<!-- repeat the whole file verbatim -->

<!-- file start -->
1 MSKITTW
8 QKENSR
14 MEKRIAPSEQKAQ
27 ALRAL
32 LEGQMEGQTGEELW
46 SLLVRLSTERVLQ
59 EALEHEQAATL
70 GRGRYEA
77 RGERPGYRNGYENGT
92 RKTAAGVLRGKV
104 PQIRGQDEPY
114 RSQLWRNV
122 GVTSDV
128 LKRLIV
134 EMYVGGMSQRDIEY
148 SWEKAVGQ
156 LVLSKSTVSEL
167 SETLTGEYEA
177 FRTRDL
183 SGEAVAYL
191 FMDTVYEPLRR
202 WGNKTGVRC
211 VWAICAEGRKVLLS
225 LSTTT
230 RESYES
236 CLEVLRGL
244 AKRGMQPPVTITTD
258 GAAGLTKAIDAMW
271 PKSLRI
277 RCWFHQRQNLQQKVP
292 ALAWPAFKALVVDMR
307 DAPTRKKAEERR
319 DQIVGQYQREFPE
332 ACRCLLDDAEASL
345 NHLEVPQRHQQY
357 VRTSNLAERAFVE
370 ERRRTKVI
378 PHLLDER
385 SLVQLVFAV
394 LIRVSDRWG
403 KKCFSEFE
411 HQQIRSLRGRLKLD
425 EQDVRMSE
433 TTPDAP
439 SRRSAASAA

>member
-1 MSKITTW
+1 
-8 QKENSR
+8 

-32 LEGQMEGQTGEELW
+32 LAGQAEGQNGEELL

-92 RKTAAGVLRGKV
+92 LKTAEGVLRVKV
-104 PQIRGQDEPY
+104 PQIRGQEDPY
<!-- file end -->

1 MSKITTW
8 QKENSR
14 MEKRIAPSEQKAQ
27 ALRAL
32 LEGQMEGQTGEELW
46 SLLVRLSTERVLQ
59 EALEHEQAATL
70 GRGRYEA
77 RGERPGYRNGYENGT
92 RKTAAGVLRGKV
104 PQIRGQDEPY
114 RSQLWRNV
122 GVTSDV
128 LKRLIV
134 EMYVGGMSQRDIEY
148 SWEKAVGQ
156 LVLSKSTVSEL
167 SETLTGEYEA
177 FRTRDL
183 SGEAVAYL
191 FMDTVYEPLRR
202 WGNKTGVRC
211 VWAICAEGRKVLLS
225 LSTTT
230 RESYES
236 CLEVLRGL
244 AKRGMQPPVTITTD
258 GAAGLTKAIDAMW
271 PKSLRI
277 RCWFHQRQNLQQKVP
292 ALAWPAFKALVVDMR
307 DAPTRKKAEERR
319 DQIVGQYQREFPE
332 ACRCLLDDAEASL
345 NHLEVPQRHQQY
357 VRTSNLAERAFVE
370 ERRRTKVI
378 PHLLDER
385 SLVQLVFAV
394 LIRVSDRWG
403 KKCFSEFE
411 HQQIRSLRGRLKLD
425 EQDVRMSE
433 TTPDAP
439 SRRSAASAA

>member
-1 MSKITTW
+1 
-8 QKENSR
+8 

-32 LEGQMEGQTGEELW
+32 LAGQAEGQNGEELL

-92 RKTAAGVLRGKV
+92 LKTAEGVLRVKV
-104 PQIRGQDEPY
+104 PQIRGQEDPY